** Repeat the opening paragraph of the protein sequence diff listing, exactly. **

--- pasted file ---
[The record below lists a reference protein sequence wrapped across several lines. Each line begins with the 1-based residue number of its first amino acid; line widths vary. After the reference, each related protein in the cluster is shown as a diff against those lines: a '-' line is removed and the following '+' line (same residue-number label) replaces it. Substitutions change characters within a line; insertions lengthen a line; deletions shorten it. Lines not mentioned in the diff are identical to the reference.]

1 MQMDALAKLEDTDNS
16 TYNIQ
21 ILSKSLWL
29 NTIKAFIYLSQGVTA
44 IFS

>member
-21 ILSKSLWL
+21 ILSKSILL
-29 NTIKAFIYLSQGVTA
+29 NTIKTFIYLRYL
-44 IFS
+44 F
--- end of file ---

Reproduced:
[The record below lists a reference protein sequence wrapped across several lines. Each line begins with the 1-based residue number of its first amino acid; line widths vary. After the reference, each related protein in the cluster is shown as a diff against those lines: a '-' line is removed and the following '+' line (same residue-number label) replaces it. Substitutions change characters within a line; insertions lengthen a line; deletions shorten it. Lines not mentioned in the diff are identical to the reference.]